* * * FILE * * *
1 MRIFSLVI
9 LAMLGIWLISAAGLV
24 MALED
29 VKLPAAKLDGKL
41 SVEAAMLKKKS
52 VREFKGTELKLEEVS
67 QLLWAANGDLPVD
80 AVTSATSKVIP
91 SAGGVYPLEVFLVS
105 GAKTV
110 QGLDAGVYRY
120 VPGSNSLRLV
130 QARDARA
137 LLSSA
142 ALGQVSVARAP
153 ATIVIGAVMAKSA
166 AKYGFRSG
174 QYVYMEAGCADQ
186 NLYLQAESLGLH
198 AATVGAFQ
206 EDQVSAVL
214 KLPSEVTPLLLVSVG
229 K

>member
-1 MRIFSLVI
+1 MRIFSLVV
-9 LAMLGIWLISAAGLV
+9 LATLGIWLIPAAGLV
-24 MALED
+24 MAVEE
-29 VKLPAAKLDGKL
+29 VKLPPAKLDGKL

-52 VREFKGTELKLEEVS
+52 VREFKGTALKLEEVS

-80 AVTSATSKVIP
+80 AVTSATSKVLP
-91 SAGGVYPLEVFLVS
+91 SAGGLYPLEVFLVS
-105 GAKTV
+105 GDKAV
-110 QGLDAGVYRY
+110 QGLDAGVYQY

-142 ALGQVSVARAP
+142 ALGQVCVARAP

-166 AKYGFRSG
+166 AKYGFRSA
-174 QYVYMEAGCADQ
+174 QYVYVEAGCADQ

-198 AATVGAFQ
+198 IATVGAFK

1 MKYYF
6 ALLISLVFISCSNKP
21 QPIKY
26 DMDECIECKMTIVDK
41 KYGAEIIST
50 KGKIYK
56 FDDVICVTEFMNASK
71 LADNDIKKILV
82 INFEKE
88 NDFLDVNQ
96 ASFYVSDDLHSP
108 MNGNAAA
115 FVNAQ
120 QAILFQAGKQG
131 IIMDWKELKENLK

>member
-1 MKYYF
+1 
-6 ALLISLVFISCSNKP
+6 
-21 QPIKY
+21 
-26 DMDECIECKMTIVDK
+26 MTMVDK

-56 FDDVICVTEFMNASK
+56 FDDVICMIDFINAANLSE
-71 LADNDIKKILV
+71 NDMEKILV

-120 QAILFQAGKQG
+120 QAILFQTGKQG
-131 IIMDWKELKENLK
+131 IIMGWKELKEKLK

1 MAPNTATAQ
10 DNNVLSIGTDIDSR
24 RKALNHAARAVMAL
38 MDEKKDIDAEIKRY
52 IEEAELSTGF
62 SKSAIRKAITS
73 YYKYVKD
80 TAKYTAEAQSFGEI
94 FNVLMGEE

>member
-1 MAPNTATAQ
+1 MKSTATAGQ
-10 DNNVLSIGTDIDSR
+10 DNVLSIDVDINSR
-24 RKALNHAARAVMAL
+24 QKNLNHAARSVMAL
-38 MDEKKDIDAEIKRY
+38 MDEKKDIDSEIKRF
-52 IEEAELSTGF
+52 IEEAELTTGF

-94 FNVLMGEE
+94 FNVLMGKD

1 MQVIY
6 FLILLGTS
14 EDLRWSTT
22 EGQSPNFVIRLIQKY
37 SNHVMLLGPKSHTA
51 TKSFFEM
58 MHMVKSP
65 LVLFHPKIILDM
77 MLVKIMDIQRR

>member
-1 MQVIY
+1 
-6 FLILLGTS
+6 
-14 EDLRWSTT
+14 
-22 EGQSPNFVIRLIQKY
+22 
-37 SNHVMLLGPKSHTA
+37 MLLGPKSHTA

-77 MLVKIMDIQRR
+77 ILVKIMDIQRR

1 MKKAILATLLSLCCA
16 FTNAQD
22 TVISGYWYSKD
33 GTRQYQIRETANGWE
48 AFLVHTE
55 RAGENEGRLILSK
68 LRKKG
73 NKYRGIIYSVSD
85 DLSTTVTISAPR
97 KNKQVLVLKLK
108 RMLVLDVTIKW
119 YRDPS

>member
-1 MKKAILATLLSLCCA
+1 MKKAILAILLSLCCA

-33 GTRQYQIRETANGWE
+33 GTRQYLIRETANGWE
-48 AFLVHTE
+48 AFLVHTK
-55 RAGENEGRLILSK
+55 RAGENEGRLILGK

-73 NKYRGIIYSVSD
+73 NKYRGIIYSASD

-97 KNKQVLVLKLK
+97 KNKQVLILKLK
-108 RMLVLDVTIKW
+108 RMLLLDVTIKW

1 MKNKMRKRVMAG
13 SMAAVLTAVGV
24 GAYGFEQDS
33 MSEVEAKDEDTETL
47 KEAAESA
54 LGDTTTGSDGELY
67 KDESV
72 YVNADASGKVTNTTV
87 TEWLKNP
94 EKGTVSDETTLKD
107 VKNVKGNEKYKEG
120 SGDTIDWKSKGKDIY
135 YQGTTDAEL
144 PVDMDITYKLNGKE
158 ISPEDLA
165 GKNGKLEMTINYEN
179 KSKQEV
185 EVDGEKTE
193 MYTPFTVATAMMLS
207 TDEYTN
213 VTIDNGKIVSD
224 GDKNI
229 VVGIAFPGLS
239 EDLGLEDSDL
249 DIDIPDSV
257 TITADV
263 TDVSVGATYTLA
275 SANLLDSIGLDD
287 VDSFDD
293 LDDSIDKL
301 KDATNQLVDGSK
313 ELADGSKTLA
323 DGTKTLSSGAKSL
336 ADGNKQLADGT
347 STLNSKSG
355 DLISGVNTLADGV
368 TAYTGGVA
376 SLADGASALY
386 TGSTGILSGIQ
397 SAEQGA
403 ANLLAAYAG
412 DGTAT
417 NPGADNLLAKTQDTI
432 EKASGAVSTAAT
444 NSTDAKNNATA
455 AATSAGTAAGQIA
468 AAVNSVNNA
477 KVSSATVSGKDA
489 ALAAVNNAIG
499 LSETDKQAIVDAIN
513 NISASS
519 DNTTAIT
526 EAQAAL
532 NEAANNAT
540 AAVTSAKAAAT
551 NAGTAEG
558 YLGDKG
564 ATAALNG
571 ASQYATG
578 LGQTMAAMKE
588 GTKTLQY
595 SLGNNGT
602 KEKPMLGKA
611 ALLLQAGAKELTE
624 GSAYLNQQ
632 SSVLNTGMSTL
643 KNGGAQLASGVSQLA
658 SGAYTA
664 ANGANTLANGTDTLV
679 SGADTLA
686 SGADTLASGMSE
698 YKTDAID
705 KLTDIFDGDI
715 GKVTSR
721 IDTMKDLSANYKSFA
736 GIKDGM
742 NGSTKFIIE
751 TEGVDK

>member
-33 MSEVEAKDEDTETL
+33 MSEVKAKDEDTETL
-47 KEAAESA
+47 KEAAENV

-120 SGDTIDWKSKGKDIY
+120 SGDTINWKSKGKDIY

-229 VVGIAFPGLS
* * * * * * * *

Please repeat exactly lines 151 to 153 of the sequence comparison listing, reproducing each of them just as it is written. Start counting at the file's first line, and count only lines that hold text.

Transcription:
+97 KNKQVLILKLK
-108 RMLVLDVTIKW
+108 RMLLLDVTIKW